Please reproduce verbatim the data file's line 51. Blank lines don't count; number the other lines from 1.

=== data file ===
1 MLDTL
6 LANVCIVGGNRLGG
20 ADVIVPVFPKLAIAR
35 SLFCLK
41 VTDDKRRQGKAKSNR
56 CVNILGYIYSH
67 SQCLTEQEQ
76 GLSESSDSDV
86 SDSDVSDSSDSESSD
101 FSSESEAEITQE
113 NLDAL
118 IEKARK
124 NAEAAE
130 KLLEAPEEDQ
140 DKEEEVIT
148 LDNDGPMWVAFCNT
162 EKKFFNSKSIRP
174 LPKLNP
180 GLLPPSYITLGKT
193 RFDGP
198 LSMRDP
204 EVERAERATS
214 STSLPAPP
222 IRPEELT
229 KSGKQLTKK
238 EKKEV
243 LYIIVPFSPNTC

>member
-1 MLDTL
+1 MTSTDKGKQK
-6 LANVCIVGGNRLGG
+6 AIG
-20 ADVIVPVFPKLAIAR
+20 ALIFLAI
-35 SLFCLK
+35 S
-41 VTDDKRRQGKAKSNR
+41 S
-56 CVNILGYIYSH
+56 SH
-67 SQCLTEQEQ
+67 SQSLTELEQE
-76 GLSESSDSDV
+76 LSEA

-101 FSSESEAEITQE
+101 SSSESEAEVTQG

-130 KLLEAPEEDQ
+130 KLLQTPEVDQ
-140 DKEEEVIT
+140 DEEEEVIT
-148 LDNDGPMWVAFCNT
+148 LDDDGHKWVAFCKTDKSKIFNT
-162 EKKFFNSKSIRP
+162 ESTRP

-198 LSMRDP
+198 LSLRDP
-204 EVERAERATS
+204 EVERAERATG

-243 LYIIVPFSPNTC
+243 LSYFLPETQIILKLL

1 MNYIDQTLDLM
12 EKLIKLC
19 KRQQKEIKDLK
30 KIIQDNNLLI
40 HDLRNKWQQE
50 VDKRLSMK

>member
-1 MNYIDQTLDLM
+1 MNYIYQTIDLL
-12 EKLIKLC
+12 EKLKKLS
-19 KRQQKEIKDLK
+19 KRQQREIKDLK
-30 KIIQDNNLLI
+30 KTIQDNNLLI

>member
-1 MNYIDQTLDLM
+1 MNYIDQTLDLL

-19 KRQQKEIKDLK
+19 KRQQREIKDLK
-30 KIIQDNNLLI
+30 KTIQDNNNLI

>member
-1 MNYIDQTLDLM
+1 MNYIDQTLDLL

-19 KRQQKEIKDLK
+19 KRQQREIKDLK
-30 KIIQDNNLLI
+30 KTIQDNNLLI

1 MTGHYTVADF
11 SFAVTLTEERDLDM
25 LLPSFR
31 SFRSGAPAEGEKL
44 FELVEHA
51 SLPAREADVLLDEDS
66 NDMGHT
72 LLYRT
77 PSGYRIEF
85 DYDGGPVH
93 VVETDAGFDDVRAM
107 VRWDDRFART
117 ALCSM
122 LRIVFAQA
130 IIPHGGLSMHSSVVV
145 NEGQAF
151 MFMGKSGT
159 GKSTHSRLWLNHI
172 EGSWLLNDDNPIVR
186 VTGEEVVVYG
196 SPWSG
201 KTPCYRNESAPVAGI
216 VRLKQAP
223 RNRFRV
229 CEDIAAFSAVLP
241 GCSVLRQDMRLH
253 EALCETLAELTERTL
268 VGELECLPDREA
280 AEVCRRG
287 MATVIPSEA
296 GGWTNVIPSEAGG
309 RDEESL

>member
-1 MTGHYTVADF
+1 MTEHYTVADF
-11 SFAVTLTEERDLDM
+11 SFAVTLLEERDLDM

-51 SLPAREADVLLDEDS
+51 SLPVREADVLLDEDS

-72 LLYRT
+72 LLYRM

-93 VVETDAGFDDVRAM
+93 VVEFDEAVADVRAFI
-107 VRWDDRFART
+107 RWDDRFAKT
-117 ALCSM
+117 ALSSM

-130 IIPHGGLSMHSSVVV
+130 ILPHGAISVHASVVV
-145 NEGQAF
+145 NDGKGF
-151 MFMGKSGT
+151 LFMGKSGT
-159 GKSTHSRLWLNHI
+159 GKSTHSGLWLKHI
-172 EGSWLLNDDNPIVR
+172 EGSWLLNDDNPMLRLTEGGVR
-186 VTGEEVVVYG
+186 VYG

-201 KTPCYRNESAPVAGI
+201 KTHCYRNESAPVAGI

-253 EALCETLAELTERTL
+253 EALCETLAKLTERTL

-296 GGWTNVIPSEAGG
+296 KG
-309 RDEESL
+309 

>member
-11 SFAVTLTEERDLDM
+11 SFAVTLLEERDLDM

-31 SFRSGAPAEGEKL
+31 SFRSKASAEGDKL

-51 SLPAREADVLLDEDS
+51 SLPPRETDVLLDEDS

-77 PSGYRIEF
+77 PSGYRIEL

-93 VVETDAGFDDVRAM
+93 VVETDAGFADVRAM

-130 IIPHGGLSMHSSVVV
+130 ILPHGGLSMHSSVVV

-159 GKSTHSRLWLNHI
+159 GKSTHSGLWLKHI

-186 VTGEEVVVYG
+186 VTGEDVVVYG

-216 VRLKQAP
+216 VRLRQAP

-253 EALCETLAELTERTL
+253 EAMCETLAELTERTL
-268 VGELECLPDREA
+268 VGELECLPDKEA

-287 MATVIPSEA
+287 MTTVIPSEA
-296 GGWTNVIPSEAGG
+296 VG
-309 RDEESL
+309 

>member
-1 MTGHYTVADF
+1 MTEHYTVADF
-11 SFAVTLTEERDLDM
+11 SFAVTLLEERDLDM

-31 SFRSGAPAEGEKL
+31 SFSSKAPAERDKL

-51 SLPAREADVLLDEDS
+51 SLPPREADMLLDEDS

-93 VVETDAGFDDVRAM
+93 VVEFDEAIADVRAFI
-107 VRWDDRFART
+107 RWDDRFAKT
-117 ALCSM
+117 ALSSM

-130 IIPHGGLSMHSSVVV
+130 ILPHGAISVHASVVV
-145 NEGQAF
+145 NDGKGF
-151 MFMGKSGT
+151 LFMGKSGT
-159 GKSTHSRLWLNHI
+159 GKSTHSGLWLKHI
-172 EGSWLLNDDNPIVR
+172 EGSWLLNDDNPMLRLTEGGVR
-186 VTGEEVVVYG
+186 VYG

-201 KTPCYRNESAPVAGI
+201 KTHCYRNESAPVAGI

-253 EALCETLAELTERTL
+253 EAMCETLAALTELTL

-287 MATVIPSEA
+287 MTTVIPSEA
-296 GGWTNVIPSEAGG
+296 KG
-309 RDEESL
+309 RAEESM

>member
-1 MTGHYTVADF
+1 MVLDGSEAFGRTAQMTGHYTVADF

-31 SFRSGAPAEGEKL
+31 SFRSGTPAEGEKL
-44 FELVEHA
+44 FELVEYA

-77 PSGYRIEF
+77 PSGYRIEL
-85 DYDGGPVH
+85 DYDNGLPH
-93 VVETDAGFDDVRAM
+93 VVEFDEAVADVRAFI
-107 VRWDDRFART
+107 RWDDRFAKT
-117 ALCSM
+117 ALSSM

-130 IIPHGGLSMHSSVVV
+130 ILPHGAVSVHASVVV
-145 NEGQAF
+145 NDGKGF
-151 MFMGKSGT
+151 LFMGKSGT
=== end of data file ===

-148 LDNDGPMWVAFCNT